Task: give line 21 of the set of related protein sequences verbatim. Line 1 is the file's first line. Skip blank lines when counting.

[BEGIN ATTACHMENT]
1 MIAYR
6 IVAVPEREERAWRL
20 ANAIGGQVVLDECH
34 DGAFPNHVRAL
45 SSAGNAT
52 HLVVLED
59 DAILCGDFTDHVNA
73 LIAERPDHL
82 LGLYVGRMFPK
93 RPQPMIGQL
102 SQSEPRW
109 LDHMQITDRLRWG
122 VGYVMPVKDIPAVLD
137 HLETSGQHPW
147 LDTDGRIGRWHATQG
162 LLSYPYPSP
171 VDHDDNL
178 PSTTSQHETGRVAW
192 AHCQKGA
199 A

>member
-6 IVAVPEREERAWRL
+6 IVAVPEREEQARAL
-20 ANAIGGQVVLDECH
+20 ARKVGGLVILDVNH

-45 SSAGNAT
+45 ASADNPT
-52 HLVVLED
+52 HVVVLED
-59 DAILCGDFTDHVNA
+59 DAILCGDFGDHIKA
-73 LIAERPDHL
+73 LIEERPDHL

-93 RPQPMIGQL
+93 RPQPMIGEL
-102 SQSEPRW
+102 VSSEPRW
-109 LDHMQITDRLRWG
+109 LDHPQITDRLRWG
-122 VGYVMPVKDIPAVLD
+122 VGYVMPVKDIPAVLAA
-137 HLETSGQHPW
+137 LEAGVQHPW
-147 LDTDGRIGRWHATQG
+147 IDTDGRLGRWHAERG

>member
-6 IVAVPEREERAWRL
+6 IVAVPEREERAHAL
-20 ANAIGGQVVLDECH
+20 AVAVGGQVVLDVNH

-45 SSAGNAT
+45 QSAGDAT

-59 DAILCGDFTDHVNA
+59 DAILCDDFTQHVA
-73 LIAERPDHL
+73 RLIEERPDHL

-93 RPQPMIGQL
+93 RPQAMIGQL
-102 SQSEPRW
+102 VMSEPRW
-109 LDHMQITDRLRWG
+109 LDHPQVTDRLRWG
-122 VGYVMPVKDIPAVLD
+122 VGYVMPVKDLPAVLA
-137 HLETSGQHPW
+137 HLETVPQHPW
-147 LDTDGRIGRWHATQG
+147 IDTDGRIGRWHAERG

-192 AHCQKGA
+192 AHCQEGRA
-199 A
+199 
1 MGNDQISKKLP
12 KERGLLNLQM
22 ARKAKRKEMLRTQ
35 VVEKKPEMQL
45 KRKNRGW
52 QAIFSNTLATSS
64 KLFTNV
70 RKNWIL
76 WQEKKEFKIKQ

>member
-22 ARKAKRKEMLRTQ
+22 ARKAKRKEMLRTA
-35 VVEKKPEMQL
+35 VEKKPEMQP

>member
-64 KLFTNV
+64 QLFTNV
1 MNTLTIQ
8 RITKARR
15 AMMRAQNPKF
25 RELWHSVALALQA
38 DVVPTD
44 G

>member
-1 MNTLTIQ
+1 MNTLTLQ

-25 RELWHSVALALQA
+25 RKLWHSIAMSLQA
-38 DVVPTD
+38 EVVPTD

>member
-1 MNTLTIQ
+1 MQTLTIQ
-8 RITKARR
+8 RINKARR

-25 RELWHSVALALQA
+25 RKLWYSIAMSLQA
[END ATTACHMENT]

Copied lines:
>member